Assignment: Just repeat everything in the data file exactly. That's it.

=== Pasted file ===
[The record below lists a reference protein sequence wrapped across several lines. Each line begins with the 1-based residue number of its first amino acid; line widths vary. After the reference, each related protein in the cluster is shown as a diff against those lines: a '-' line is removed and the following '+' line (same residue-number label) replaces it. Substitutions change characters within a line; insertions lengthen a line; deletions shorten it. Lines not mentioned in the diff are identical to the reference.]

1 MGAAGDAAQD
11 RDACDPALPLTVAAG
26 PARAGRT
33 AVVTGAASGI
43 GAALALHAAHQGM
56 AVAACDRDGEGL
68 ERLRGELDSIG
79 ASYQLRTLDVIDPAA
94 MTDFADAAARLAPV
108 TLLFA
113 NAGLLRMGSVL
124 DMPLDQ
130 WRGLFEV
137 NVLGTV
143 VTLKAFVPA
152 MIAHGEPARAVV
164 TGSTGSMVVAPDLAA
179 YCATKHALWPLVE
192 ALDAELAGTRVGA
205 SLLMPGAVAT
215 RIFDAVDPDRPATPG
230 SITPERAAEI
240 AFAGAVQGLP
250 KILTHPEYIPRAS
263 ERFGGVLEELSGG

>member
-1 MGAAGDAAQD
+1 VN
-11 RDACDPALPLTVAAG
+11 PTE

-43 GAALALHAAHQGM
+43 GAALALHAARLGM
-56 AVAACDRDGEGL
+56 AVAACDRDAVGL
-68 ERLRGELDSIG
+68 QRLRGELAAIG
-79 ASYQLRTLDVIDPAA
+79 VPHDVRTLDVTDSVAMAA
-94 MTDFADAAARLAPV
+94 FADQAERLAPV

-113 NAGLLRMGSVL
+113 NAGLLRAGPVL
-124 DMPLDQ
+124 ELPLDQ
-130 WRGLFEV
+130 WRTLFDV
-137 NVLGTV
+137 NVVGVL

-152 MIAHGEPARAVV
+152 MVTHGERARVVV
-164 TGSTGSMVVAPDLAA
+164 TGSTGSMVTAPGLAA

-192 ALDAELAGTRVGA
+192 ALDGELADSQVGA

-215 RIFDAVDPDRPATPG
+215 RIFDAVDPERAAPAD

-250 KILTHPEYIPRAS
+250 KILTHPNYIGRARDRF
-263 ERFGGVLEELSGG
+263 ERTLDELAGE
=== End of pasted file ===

[The record below lists a reference protein sequence wrapped across several lines. Each line begins with the 1-based residue number of its first amino acid; line widths vary. After the reference, each related protein in the cluster is shown as a diff against those lines: a '-' line is removed and the following '+' line (same residue-number label) replaces it. Substitutions change characters within a line; insertions lengthen a line; deletions shorten it. Lines not mentioned in the diff are identical to the reference.]

1 MGAAGDAAQD
11 RDACDPALPLTVAAG
26 PARAGRT
33 AVVTGAASGI
43 GAALALHAAHQGM
56 AVAACDRDGEGL
68 ERLRGELDSIG
79 ASYQLRTLDVIDPAA
94 MTDFADAAARLAPV
108 TLLFA
113 NAGLLRMGSVL
124 DMPLDQ
130 WRGLFEV
137 NVLGTV
143 VTLKAFVPA
152 MIAHGEPARAVV
164 TGSTGSMVVAPDLAA
179 YCATKHALWPLVE
192 ALDAELAGTRVGA
205 SLLMPGAVAT
215 RIFDAVDPDRPATPG
230 SITPERAAEI
240 AFAGAVQGLP
250 KILTHPEYIPRAS
263 ERFGGVLEELSGG

>member
-1 MGAAGDAAQD
+1 VN
-11 RDACDPALPLTVAAG
+11 PTE

-43 GAALALHAAHQGM
+43 GAALALHAARLGM
-56 AVAACDRDGEGL
+56 AVAACDRDAVGL
-68 ERLRGELDSIG
+68 QRLRGELAAIG
-79 ASYQLRTLDVIDPAA
+79 VPHDVRTLDVTDSVAMAA
-94 MTDFADAAARLAPV
+94 FADQAERLAPV

-113 NAGLLRMGSVL
+113 NAGLLRAGPVL
-124 DMPLDQ
+124 ELPLDQ
-130 WRGLFEV
+130 WRTLFDV
-137 NVLGTV
+137 NVVGVL

-152 MIAHGEPARAVV
+152 MVTHGERARVVV
-164 TGSTGSMVVAPDLAA
+164 TGSTGSMVTAPGLAA

-192 ALDAELAGTRVGA
+192 ALDGELADSQVGA

-215 RIFDAVDPDRPATPG
+215 RIFDAVDPERAAPAD

-250 KILTHPEYIPRAS
+250 KILTHPNYIGRARDRF
-263 ERFGGVLEELSGG
+263 ERTLDELAGE